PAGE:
Figure 6 shows molecular interaction graphs for the three GO ontology classifiers, generated using Cytoscape-BiNGO. In the biological process ontology (Fig. 6a), statistically overrepresented GO categories can be divided into five groups (process in response to stimuli, protein folding and refolding, sugar transport, DNA repair and flocculation). In the molecular function ontology (Fig. 6b), overrepresented GO categories can be divided into four clusters. The largest group consists of binding functions, specifically nucleotide binding, protein binding, and sugar binding. Other groups involved ATP hydrolase activities, ubiquitin protein ligase activities, and sugar transmembrane transport activities. In the cellular component ontology (Fig. 6c), the overrepresented GO categories included cell wall, ER, and plasmid membrane.
Fig. 6

Gene Ontology enrichment analysis using Cytoscape-BiNGO. The number of enriched DEGs in each GO category is proportional to node diameter. Darker nodes are associated with lower P-values. a Biological process. b Cellular component. c Molecular function

A protein–protein interaction (PPI) network was generated to identify key proteins involved in the response made by I. orientalis to ethanol stress (Additional file 2: Figure S1). Five proteins in this network (DSK2, HSP82, HSA1, BiP, and SMK1) are significantly and differentially expressed. These may play important roles in the stress response.


Issatchenkia orientalis, a non-Saccharomyces yeast that can tolerate a variety of stressful environments, is potentially useful in winemaking and bioethanol production. However, it is less tolerant to ethanol than S. cerevisiae (Archana et al. 2015), and can grow and ferment only when ethanol concentrations are under 10%. In S. cerevisiae, a cluster of environmental stress response (ESR) family genes have coordinated expression under a variety of stress conditions (Gasch et al. 2001), and 73 genes in the ESR family are up-regulated during ethanol stress (Alexandre et al. 2001). In contrast, little is known about gene and protein expression in I. orientalis under environmental stress. In this study, RNA-Seq was used to conduct a genome-wide transcriptional survey of I. orientalis during a short period of ethanol stress (4 h). 502 genes were identified as differentially expressed under these conditions. Among these, 451 and 51 genes were up-regulated and down-regulated, respectively, with fold change > 3 (P < 0.05) and FDR <  0.01.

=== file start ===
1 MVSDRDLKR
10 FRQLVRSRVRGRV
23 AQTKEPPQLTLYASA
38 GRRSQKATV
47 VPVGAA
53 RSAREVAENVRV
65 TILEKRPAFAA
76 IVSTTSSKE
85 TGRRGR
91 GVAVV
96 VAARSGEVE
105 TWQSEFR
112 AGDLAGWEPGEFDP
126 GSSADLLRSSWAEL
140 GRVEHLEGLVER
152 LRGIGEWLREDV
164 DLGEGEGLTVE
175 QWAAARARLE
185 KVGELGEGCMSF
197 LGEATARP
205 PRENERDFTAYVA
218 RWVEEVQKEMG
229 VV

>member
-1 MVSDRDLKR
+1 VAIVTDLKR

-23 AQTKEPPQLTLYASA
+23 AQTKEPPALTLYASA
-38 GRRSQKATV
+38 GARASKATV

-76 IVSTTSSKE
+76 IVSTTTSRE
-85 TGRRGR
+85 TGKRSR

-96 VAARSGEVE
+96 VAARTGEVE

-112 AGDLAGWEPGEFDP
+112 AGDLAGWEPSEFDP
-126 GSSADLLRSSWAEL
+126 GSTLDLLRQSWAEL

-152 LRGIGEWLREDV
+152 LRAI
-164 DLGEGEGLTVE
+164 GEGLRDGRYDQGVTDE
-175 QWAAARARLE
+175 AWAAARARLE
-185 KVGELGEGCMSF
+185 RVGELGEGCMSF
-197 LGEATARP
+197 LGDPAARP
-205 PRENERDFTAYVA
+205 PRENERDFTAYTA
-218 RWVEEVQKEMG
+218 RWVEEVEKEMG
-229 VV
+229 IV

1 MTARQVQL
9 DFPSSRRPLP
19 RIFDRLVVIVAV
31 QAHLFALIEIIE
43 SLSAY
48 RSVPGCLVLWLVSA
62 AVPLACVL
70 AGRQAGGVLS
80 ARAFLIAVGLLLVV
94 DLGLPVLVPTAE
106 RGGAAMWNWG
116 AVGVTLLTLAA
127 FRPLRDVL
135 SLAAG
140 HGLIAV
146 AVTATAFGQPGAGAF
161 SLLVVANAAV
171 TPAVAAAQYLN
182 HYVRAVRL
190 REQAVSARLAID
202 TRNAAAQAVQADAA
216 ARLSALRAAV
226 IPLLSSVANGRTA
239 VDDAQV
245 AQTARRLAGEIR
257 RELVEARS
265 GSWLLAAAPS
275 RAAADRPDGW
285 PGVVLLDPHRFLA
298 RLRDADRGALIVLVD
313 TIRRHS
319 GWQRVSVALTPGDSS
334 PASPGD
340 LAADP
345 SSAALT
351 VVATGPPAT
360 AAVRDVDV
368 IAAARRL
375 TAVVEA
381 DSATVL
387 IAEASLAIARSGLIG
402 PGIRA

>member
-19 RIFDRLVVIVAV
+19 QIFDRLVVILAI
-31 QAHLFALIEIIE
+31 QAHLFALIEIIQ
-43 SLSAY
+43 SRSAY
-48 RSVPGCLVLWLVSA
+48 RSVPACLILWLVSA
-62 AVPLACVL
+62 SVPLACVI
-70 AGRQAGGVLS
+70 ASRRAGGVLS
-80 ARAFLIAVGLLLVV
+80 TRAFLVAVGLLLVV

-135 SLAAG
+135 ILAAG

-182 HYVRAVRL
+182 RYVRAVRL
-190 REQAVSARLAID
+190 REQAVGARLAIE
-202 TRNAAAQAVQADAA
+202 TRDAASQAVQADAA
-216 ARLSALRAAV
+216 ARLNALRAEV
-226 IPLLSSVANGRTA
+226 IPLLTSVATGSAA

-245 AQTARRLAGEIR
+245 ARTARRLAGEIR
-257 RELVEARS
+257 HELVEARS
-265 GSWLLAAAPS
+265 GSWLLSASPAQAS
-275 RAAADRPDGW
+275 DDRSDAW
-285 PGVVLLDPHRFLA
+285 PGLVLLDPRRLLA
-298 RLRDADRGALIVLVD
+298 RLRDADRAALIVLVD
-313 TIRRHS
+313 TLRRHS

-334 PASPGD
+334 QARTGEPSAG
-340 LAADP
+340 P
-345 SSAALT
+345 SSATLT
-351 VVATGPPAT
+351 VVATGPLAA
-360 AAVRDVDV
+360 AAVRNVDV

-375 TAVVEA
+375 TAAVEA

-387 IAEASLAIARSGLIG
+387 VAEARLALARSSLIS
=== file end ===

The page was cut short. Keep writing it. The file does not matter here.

Ergosterol biosynthesis

KEGG enrichment analysis identified the steroid biosynthesis pathway (ko00100) as highly enriched (Fig. 5) including many DEGs associated with steroid biosynthesis (especially ergosterol biosynthesis). In S. cerevisiae, ergosterol protects cell membrane integrity and enhances membrane fluidity in response to stress (Chi and Arneborg 2000; Ren et al. 2014), but genes associated with ergosterol biosynthesis are transcriptionally down-regulated (Alexandre et al. 2001).

We found that ergosterol accumulates after ethanol stress (Fig. 1). Transcripts for the ergosterol biosynthesis genes ERG2, ERG3, and ERG27 are significantly more abundant in ethanol-stressed cells, in contrast to results reported for these genes in S. cerevisiae. ECM22, which encodes a sterol element-binding transcription factor that regulates sterol uptake and sterol biosynthesis (Woods and Höfken 2016), is also more abundant. ERG25 is an exception, and is less abundant under ethanol stress. The results confirm the role of ergosterol in I. orientalis as an important cytoplasmic membrane protectant in response to ethanol stress.

Trehalose metabolism

Analyses (Table 1, Fig. 4) show that genes involved in trehalose and glycogen metabolism are up-regulated during ethanol stress. The intracellular carbohydrates trehalose and glycogen are compatible solutes that resist osmotic pressure across the cytoplasmic membrane. Trehalose is involved in ethanol tolerance in S. cerevisiae (Mahmud et al. 2009; Wang et al. 2013; Yi et al. 2016). The up-regulation of trehalose and glycogen synthesis genes, and the accumulation of trehalose (Fig. 1), are consistent with this role. Stress tolerance in yeast may rely on trehalose-6p synthase (TPS1), the first enzyme in trehalose biosynthetic pathway, rather than on trehalose itself (Petitjean et al. 2015). In fact, we found that several genes in trehalose biosynthetic pathway, including TPS1, are up-regulated during ethanol stress. We conclude that the regulation of the trehalose pathway plays an important role in protecting cells against ethanol stress in I. orientalis.

Response to stress and stimulus